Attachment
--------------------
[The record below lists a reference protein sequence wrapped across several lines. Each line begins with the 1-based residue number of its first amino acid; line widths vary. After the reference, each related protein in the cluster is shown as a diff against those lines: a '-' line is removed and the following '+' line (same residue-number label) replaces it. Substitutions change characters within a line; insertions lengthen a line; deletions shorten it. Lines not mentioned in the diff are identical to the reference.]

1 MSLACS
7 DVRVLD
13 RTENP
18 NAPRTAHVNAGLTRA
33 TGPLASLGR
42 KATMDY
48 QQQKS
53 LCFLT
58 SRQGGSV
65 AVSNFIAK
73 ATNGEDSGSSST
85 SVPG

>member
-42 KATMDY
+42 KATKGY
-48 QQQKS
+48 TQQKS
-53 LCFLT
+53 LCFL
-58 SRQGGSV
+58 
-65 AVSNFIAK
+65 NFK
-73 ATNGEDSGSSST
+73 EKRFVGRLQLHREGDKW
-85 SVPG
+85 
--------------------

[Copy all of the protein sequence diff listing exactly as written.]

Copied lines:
[The record below lists a reference protein sequence wrapped across several lines. Each line begins with the 1-based residue number of its first amino acid; line widths vary. After the reference, each related protein in the cluster is shown as a diff against those lines: a '-' line is removed and the following '+' line (same residue-number label) replaces it. Substitutions change characters within a line; insertions lengthen a line; deletions shorten it. Lines not mentioned in the diff are identical to the reference.]

1 MSLACS
7 DVRVLD
13 RTENP
18 NAPRTAHVNAGLTRA
33 TGPLASLGR
42 KATMDY
48 QQQKS
53 LCFLT
58 SRQGGSV
65 AVSNFIAK
73 ATNGEDSGSSST
85 SVPG

>member
-42 KATMDY
+42 KATKGY
-48 QQQKS
+48 TQQKS
-53 LCFLT
+53 LCFL
-58 SRQGGSV
+58 
-65 AVSNFIAK
+65 NFK
-73 ATNGEDSGSSST
+73 EKRFVGRLQLHREGDKW
-85 SVPG
+85 